Well@Brunel hosted another of its Let's Talk About... events, inviting Helen Sermon from HAGAM (Hillingdon Action Group for Addiction Management) in Uxbridge to talk about addiction. 

HAGAM deals in outreach, running a daily breakfast drop-in until midday and steering people towards harmless alternatives for relaxation, like herbal tea instead of cannabis. “Someone told me he couldn't sleep without cannabis – turned out he was drinking six Red Bulls a day,” said Ms Sermon. Britain is regarded as Europe's “addiction capital”, and our caffeine intake has increased. Caffeine is one of the more common addictions. As a stimulant, caffeine overuse can affect the heart. “You shouldn't be drinking more than about five coffees a day, and none after 8pm,” Ms Sermon advised.

An addiction is defined in part by risk to health or something that stops people functioning properly.

“It's understanding the difference between a habit and an addiction,” said Ms Sermon. “I can buy a Curly Wurly, or I can drive past the shop – because I'm in control.”


The most common group of people attending HAGAM are 30-year-old men who have problems with alcohol, though cocaine and cannabis abuse are commonly used from students to IT executives. “People think it's always young people who have these problems,” she said. “It's not. The older generation are drinking at home to deal with loneliness after retirement.”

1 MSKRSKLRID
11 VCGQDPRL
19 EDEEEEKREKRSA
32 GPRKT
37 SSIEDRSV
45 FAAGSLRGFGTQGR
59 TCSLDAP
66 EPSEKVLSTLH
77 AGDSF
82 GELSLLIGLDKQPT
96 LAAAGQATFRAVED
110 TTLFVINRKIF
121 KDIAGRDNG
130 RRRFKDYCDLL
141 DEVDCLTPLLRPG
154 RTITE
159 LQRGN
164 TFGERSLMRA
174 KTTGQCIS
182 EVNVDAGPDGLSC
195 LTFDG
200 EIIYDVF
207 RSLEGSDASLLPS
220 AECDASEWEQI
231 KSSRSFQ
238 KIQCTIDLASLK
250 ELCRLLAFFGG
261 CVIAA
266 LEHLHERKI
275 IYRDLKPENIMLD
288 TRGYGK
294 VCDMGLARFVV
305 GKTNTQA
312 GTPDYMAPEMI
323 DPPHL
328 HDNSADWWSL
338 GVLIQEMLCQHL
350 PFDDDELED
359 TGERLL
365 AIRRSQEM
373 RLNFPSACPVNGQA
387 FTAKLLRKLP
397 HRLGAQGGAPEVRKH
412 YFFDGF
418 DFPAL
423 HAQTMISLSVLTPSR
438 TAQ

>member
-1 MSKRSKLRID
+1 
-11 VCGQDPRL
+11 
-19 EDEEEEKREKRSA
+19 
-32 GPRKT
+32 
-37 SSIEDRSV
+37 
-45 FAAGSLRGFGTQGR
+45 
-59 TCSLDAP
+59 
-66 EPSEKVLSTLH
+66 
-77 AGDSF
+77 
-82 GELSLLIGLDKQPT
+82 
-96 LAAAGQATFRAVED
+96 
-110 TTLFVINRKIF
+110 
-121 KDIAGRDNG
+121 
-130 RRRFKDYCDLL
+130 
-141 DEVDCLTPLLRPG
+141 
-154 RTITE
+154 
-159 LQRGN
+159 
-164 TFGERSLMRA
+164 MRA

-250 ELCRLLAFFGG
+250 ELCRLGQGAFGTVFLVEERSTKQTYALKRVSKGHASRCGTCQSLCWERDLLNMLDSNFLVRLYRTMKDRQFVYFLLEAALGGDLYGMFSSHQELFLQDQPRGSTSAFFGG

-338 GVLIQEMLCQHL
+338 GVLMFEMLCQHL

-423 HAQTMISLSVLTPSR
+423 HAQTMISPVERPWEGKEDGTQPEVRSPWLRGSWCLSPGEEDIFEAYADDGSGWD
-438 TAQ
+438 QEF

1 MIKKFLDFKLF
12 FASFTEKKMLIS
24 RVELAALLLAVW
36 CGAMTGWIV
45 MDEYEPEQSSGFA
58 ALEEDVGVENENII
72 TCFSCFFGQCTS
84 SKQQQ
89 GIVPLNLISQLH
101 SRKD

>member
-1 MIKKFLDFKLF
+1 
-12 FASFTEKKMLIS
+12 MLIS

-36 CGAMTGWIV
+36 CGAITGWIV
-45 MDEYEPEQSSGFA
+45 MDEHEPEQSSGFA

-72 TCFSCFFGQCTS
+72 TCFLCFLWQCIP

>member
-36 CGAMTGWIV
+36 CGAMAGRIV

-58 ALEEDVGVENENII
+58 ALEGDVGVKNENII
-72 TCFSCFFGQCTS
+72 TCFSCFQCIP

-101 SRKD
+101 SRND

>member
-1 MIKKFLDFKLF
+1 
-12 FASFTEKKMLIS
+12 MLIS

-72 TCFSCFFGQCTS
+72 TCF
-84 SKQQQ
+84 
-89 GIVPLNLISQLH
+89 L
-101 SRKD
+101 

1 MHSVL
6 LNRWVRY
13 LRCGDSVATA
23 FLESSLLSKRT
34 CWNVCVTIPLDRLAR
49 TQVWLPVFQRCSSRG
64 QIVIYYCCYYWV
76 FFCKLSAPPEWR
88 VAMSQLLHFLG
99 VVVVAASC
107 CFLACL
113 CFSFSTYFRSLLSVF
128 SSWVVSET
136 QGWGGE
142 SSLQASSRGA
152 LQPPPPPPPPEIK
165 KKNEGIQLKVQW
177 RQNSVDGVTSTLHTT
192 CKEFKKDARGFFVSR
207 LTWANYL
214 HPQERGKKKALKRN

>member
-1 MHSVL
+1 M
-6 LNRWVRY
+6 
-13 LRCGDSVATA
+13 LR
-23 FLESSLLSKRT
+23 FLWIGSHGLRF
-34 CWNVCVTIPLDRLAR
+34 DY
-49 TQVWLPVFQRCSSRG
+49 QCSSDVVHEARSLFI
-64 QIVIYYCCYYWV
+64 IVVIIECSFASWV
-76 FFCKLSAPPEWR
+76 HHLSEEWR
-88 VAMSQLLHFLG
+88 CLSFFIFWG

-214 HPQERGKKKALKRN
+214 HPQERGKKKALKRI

Someone who drinks 30 units of alcohol a day (a bottle of vodka) may need detox treatment, but 30-40 a week (4 or 5 bottles of wine) can be solved with counselling to examine the reasons why they are dependent. A 40-year-old could have been drinking for 20 years, so it could take some time for them to recover. Ms Sermon explained that they have “hard-wired” their brains to that behaviour, so will have to return to get help periodically throughout their lives in order to kick the habit.

People are more likely have problems if they always drink in certain situations and in certain groups, such as at every family party or funeral. “Breaking that cycle involves deciding to do something else instead, preparing and planning the night ahead,” Ms Sermon said. She said it is important for people with severe addictions to break them slowly.

“We never tell people who are drinking 30-40 units a day to just stop, because they could have a seizure. They become so tolerant of alcohol, if they stop, they crash.” There is no proven “addictive personality”, but there are personality traits that put certain people in the risk group, such as anti-social or nervous characteristics.

Some people attend HAGAM of their own accord, others are sent by family members and some have been in trouble with the law and are required to seek help, such as those with drink driving offences. “If a jumbo jet crashed every week, we would be horrified,” said Ms Sermon. “But that's what's happening – that is the impact of addiction. And it's rising.”